Hollywood

On this edition of StudioTulsa, we listen back to a 2008 discussion with author and journalist Steve Lopez about his bestselling nonfiction account, "The Soloist: A Lost Dream, an Unlikely Friendship, and the Redemptive Power of Music." At that time, this book -- which explores themes of mental illness, homelessness, artistic inspiration, and creativity -- had just come out; it was later the basis for major motion picture of the same title.

On this edition of StudioTulsa, we speak with the filmmaker Kyle Ham, who grew up in Tulsa before studying theatre and film at DePauw University. Ham has a new movie out, his first feature, which he actually co-wrote with his former professor from DePauw University, playwright Steve Timm. That film is "Reparation" -- it's an award-winning independent motion picture about a troubled Air Force veteran who searches for clues to his lost memories in his daughter's artwork.

(Note: This interview originally aired in July of last year.) On this presentation of ST, we chat with Joe Randazzo, a former editor of The Onion and former creative director of adultswim.com who now writes for the Comedy Central program called @midnight.

On our show today, a conversation with Micah Fitzerman-Blue, a writer and producer now living in Los Angeles who grew up in Tulsa and attended Holland Hall School (and later, Harvard University). He's probably best known as a writer and producer for the award-winning Amazon television show, "Transparent," starring Jeffrey Tambor and Gaby Hoffmann -- and his first feature film, "The Motel Life," appeared in 2013 and starred Dakota Fanning, Emile Hirsch, and Kris Kristopherson, winning both Best Screenplay and the Audience Award at the Rome Film Festival.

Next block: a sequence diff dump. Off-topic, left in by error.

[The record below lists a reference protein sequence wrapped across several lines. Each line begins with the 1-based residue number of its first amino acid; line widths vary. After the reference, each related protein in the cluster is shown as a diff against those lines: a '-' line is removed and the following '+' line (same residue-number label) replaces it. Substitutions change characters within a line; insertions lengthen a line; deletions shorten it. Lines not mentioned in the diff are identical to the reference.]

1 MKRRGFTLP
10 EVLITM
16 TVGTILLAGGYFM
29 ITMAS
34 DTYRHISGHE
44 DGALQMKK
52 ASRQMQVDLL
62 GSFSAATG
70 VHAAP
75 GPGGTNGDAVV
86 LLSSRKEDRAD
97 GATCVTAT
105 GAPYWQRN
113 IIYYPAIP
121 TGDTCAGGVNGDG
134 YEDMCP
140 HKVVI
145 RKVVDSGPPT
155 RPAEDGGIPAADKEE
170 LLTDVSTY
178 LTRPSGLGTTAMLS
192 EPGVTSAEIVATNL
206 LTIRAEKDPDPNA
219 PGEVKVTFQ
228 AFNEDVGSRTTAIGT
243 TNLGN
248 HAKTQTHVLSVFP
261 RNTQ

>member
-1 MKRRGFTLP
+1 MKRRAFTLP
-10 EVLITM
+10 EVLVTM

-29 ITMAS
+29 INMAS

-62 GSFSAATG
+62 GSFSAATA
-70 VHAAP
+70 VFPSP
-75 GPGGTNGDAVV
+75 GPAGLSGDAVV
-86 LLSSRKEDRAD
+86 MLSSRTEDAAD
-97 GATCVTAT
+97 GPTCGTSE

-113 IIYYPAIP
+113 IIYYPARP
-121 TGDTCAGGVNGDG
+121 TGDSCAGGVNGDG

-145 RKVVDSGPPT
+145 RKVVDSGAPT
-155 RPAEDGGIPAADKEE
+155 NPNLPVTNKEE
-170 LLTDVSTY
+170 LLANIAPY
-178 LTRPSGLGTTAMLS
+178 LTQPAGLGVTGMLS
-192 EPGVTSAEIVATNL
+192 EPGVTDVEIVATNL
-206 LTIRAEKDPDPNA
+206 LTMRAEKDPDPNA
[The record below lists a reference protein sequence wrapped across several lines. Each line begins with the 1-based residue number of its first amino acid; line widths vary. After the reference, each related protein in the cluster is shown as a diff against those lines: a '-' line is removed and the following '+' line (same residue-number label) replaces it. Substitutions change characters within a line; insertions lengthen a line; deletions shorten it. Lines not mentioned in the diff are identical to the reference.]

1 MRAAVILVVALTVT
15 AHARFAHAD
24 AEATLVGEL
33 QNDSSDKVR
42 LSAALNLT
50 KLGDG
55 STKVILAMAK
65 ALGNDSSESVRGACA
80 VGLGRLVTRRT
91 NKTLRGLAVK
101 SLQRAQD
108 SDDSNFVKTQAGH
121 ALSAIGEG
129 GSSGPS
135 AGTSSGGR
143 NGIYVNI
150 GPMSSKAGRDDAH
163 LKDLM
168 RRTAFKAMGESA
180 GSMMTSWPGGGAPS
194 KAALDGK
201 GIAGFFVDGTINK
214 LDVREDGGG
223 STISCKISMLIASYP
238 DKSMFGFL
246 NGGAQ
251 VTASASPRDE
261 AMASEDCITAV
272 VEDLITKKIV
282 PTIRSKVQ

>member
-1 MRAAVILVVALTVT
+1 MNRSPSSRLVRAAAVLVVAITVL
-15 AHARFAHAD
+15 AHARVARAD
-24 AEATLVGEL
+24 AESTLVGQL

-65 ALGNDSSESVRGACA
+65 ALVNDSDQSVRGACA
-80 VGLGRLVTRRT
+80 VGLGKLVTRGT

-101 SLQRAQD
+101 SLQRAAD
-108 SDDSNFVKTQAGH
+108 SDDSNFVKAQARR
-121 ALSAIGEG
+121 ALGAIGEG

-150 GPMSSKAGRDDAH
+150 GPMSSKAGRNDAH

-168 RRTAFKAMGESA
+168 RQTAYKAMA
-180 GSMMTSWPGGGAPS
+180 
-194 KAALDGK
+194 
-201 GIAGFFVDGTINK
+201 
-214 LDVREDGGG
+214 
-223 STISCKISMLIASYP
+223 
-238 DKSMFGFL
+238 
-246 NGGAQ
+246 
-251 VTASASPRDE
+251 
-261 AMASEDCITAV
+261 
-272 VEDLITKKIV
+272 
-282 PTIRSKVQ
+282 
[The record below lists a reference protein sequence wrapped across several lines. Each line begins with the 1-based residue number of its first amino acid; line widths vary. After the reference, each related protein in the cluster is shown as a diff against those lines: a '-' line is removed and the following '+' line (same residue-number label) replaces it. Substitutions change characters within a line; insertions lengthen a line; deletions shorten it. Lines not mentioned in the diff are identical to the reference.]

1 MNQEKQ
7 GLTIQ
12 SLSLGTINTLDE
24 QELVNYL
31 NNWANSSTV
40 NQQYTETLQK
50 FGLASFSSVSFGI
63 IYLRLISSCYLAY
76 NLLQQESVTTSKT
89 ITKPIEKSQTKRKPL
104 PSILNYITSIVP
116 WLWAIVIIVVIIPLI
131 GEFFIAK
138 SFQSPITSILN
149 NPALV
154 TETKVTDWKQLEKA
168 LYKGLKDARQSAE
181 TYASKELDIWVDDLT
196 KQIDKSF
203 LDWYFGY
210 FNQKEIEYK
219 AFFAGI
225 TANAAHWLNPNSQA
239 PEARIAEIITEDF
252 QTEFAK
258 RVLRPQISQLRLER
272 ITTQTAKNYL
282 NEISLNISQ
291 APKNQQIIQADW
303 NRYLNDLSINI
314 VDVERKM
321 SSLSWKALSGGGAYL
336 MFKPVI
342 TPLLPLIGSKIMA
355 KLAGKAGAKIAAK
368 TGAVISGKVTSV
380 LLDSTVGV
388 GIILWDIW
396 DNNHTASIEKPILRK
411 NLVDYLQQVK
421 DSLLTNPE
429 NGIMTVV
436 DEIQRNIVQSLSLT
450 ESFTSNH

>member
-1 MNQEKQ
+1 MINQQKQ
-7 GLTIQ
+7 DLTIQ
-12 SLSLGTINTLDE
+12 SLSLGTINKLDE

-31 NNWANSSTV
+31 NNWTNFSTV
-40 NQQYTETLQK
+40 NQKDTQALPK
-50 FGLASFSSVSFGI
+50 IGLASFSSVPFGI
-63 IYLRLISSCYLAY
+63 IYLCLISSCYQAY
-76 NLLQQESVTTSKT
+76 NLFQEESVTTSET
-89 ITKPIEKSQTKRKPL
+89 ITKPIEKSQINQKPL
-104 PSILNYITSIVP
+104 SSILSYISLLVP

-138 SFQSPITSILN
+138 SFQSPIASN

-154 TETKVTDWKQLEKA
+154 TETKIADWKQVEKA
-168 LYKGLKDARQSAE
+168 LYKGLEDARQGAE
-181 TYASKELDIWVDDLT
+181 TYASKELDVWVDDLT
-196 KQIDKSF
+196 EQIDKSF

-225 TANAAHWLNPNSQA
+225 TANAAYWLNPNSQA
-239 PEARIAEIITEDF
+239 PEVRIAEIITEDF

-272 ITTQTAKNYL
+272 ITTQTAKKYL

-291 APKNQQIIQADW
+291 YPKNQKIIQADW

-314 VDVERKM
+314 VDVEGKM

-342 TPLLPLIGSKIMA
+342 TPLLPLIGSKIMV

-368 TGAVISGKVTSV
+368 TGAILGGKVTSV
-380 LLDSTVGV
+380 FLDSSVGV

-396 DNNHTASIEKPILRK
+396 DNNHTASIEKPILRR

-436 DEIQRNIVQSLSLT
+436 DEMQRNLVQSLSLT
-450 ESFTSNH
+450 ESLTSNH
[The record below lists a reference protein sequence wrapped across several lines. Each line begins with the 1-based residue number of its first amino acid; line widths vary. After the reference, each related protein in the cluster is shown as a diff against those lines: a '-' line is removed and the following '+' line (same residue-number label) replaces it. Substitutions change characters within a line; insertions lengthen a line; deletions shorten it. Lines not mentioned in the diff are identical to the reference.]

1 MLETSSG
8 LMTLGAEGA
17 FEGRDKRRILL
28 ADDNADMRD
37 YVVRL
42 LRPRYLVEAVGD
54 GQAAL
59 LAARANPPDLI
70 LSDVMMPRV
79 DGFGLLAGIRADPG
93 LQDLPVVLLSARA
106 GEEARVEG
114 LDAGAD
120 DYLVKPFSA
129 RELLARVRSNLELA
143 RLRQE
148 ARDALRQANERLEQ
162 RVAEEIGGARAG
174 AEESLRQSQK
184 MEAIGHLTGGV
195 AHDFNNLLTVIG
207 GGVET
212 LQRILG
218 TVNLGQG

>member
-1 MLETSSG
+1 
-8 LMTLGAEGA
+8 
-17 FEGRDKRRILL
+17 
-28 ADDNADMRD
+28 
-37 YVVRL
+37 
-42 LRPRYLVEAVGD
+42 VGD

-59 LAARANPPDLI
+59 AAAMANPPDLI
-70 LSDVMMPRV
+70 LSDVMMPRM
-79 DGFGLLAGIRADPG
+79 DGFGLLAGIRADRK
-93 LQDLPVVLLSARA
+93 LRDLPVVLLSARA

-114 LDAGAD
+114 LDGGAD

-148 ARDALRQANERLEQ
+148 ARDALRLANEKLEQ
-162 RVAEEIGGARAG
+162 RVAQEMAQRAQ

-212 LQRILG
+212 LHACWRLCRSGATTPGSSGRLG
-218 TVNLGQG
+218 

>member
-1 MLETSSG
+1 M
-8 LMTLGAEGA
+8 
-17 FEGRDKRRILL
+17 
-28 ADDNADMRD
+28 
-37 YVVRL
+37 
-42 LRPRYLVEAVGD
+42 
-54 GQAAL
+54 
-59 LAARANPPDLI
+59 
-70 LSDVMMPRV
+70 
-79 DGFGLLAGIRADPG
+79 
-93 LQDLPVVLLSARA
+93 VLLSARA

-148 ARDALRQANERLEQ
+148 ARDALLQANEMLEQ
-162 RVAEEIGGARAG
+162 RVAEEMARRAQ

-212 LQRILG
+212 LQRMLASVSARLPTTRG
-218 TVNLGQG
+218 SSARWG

What's it like to score music for video games? And how does it differ from scoring for TV or movies? On this edition of ST, we speak with Lennie Moore, who has worked for more than two decades as a composer, orchestrator, and arranger of music for videogames, film, TV, and new media.

On this edition of ST, we chat with author Stewart O'Nan about his latest book, "West of Sunset," which is just out in paperback. It's a novel that imagines the final years of F. Scott Fitzgerald's life, when he was living and working in Hollywood in the 1930s...and trying, more or less in vain, to re-capture the literary greatness of his earlier years.

On this installment of ST, a look back at several of the more notable movies of 2015 with Michael Smith, the film critic at The Tulsa World. He joined this city's daily paper in 1996, and just to be clear about matters from the outset: Smith recently wrote in that newspaper that he thinks "Star Wars: The Force Awakens" is the "best film in [that] franchise." Really? That good?

On this edition of ST, we speak by phone with writer James Kaplan, whose essays and reviews have appeared in The New Yorker, The New York Times Magazine, Vanity Fair, Esquire, and elsewhere. The first volume of Kaplan's definitive biography of Frank Sinatra, "Frank: The Voice," appeared in 2010. Now comes the second half of that life, the widely acclaimed "Sinatra: The Chairman," which the author discusses with us today. As per Publishers Weekly: "The great singer-actor contains multitudes in this vast, engrossing biography of Frank Sinatra's mature years....

(Note: This interview originally aired in March of this year.) Our guest is the film historian and journalist Mark Harris, who's written for Entertainment Weekly, Grantland, New York Magazine, The New York Times, The Washington Post, and other publications.

On this presentation of ST, we chat with Joe Randazzo, a former editor of The Onion and former creative director of adultswim.com who now writes for the Comedy Central program called @midnight.

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